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Vetements’ Demna Gvasalia makes his Balenciaga debut

With ‘a translation, not a reiteration’ of Cristobal Balenciaga’s signatures, the Georgian designer imbued the storied house with the attitude of Vetements

This morning in Paris, Vetements’ designer and new artistic director of Balenciaga, Demna Gvasila, made his debut for the storied French house. Showing just days after his last collection for Vetements, the Georgian-born designer and his collaborators – like Dazed contributing fashion editor Lotta Volkova – took over a TV studio to "reimagine" the signature architecture of founder Cristobal Balenciaga. 

Described as “a series of couture attitudes transforming a modern, utilitarian wardrobe”, the collection was shown on a mixture of street cast faces and models, and sought to answer the question of how the legacy of Balenciaga could be placed in a new context. It began with couture-style suiting in black and grey, before spinning into structured puffa and ski jackets, lurex knitwear, and the kind of more-is-more, vintage-inspired floral dresses that have become a staple at Vetements. Accessories consisted of secretary glasses with supersized chains, clompy platform-heeled boots and colourful leather shoppers. 

“The most Balenciaga was the architecture of those garments, and most me was the choice of garments...we tried to construct the attitude into the garments themselves” – Demna Gvasalia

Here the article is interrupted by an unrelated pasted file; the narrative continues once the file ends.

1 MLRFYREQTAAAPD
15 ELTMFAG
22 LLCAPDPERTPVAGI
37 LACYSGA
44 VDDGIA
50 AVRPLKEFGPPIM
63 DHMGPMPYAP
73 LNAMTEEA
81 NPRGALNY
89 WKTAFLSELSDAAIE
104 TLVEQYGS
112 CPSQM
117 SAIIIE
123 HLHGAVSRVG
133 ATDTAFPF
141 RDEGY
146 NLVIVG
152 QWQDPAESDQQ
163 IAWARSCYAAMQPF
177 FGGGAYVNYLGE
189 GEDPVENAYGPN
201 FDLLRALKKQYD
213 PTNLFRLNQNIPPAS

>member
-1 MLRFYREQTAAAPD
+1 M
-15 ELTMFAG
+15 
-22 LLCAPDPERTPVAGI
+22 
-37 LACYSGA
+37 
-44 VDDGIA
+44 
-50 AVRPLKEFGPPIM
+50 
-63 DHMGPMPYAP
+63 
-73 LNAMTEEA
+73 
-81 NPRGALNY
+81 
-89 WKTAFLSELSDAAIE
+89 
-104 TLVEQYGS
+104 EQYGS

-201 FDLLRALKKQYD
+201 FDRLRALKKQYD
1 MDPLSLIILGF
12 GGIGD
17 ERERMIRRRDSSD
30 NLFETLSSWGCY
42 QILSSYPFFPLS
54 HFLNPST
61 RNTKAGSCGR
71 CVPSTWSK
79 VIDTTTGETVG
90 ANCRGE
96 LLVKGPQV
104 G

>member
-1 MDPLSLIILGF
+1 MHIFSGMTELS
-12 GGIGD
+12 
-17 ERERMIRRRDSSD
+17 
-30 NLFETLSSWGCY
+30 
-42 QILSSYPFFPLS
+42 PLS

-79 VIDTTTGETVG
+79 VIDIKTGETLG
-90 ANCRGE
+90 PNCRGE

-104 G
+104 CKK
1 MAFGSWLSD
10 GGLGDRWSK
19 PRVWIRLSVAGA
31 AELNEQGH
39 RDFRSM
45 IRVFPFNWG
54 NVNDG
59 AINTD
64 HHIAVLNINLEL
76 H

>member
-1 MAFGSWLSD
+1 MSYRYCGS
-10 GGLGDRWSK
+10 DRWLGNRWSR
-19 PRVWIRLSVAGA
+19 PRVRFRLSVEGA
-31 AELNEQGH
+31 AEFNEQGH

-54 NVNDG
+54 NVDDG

Backstage, Gvasalia spoke of “challenging” himself, and described the line between his own signatures and those taken from the house’s archives. “The most Balenciaga was the architecture of those garments, and most me was the choice of garments,” he said. “The wardrobe approach – we tried to construct the attitude into the garments themselves. Normally for me, attitude is one of the key elements”. On the topic of what luxury means today. his words resonated with current conversations spinning around the pace of fashion. “It is time. I think time is the most luxurious thing in the world. And youth. Youth is freedom.”

“For us, it was something that was still very true to us and what we love, a mix of something that's more polished and elegant,” explained Volkova, who styled the show. “And it's all about construction, of course. Demna works quite a lot with construction at Vetements but in a different kind of way and with a different kind of attitude, which is more polished, more elegant and more sophisticated. It came quite naturally actually. And we felt straight away that this was what we wanted it to be.”

The show notes described the collection as “a translation, not a reiteration. A new chapter.” With the refined silhouettes and elevated craftsmanship of a couture house colliding with the attitude of what has become the industry’s most buzzed-about brand, that couldn’t be more true. At the end of the show, Gvasalia did not take a bow, instead choosing to keep the focus on the clothes. “I'm a very complex person and I think what says ‘hi’ is the work that we do – that is the most important element in fashion,” he explained. In an industry going through something of an identity crisis, Gvasalia’s words felt powerfully resonant.